The concert started, but then the woman came back. "And I get pulled by my hair from the back, and I’m punched in the face," Flemmings said. Her friend, Bianca Garland says she hit the man to protect her friend. 

It ended with a broken nose – for one of the friends and minor injuries for these two. Detroit police took statements but no arrests were made. Officers say it’s an open investigation.  

State police investigating suspicious death of infant

Michigan State Police are investigating the death of a 2-month-old baby who passed away after being rushed to the hospital.

Troopers were dispatched to the Baymont Inn on Eight Mile Road in Royal Oak Township Wednesday morning on a medical run of the infant not breathing. They began CPR with Alliance EMS en route.

MSP then escorted the ambulance to Providence Southfield where the 2-month-old was declared dead on arrival.

"The cause of death has not been determined," tweeted the MSP Metro Detroit account. "Detectives from the Special Investigation Section are working with troopers to determine if foul play is involved in this incident. Investigation is continuing."

A banner year for Great Lakes shipwreck hunters

Great Lakes shipwreck hunters had a banner year in 2021. Crews with the Great Lakes Shipwreck Historical Society might fine one or two wrecks in Lake Superior during a given year. But last summer, the lead searcher Darryl Hertel discovered 10, possibly 11 shipwrecks.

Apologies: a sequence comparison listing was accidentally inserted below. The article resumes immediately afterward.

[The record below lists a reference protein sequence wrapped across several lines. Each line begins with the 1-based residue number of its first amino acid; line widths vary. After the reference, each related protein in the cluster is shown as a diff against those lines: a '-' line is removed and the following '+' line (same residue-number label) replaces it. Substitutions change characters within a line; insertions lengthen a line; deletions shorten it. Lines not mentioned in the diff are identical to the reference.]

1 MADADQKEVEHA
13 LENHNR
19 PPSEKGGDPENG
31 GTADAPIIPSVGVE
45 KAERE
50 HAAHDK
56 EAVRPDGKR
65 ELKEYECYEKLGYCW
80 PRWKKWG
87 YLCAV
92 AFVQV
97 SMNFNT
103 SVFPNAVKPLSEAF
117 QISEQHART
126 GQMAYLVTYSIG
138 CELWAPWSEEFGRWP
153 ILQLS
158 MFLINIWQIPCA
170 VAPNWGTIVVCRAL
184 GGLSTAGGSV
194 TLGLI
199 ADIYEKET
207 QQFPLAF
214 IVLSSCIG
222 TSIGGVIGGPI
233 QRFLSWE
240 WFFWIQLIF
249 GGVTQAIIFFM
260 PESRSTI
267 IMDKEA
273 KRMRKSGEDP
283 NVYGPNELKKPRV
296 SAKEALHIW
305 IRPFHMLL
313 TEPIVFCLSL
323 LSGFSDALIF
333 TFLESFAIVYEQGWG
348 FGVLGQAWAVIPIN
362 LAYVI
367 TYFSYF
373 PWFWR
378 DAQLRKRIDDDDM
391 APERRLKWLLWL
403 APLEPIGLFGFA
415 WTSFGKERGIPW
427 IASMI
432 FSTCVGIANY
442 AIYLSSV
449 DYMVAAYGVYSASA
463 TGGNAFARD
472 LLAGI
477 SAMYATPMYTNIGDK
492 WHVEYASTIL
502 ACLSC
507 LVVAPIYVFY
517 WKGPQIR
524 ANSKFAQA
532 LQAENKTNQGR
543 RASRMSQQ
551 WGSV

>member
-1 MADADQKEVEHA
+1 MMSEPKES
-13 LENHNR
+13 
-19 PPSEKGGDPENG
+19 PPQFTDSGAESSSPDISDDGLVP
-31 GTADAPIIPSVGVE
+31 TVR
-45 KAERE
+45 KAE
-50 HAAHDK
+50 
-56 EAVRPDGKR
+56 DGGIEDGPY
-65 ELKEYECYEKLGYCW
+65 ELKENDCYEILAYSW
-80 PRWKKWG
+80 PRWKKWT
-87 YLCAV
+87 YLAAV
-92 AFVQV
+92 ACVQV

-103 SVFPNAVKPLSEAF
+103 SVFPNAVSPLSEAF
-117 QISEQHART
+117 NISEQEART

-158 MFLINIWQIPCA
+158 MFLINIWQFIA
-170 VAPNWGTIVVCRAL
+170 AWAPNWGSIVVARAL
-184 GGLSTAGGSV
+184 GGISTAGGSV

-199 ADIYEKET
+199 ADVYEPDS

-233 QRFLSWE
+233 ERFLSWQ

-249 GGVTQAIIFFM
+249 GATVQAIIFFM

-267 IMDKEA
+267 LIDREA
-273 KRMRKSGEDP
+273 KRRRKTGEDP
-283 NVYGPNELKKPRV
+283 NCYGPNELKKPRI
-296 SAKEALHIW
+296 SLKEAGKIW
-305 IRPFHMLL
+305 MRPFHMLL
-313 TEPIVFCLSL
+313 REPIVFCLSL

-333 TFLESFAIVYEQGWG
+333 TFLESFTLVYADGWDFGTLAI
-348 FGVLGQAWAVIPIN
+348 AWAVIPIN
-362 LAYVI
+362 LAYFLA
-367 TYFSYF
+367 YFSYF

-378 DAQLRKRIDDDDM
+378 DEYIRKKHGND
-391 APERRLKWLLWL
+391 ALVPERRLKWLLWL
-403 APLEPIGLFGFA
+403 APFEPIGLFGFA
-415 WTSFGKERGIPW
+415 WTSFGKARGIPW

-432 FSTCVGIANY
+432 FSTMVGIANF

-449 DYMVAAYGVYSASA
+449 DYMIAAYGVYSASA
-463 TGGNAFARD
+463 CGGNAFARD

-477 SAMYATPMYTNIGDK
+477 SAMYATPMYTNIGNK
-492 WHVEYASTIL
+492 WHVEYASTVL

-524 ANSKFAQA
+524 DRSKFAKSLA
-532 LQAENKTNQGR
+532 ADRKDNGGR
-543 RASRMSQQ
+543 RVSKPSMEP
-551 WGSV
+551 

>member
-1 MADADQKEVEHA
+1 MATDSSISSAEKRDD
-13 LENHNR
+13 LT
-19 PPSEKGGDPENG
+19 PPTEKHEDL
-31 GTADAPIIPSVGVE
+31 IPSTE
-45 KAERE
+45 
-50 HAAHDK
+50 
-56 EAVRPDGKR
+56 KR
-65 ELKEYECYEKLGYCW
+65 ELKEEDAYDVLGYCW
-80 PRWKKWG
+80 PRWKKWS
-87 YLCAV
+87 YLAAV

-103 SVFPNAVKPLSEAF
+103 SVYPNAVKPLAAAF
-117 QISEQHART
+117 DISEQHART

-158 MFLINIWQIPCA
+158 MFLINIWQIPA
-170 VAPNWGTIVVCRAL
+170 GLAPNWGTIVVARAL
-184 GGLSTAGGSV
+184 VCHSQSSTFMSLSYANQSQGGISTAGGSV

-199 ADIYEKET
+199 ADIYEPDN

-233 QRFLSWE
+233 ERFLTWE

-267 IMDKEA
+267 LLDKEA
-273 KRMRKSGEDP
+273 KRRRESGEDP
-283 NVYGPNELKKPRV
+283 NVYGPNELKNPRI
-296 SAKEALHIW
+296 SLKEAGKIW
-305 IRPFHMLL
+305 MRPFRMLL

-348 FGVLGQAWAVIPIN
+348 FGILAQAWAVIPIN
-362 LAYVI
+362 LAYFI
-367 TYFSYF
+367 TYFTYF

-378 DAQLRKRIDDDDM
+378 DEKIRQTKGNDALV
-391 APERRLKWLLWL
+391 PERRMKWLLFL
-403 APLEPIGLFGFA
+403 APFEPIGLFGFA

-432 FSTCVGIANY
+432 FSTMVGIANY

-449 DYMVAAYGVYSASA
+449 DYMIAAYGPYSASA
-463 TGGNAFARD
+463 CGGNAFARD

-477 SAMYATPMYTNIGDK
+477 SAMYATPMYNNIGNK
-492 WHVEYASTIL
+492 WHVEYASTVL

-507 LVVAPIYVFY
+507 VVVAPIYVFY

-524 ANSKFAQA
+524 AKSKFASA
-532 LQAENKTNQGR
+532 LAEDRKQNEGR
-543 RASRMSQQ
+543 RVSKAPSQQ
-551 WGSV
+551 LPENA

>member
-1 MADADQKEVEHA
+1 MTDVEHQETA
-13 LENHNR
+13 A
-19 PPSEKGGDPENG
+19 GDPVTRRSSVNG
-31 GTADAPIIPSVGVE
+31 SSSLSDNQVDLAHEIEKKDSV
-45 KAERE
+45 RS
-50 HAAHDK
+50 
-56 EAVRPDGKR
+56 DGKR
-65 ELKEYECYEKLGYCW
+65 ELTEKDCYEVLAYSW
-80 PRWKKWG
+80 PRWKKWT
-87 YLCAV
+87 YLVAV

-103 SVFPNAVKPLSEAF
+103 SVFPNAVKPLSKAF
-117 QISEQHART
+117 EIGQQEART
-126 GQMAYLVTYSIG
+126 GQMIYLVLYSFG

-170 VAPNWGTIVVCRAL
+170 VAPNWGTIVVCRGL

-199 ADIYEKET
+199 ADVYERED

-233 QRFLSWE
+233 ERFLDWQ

"Last year was very unusual," said Corey Adkins, the communications and content director for the museum said. "He (Ertel) was on fire. Like, literally on fire," Adkins said. "Usually the range (of wrecks found) is none to one. Last year was special."

Searching for shipwrecks requires a lot of luck, some skill, and a lot of patience. The vessel that crews use will drag a sonar tool back and forth across the lake for hours a day. What made 2021 different was they towed the technology at a faster speed than what's recommended. 

And off the coastline of the Upper Peninsula between Whitefish Point and Grand Marais, plenty of wrecks remain to be found. 

State Democrats face opposition from new round of voting bills

State Democrats are introducing new legislation they say will make it easier and safer for people to cast their ballots at the polls. But Republicans are accusing the Democrats of hiding their true intentions.

"The whole impetus behind this package of bills is to try to make sure that we are empowering people to access the ballot box and exercise their constitutional right to vote," said State Rep. Laurie Pohutsky (D). Michigan Democrats are looking to beef up access to the polls. They introduced a package of nine bills that would among other things:

  • Require nine days of early in-person voting;
  • Require clerks to alert voters if there are any issues with their signatures on absentee ballots and applications.
  • Ban guns from polling locations.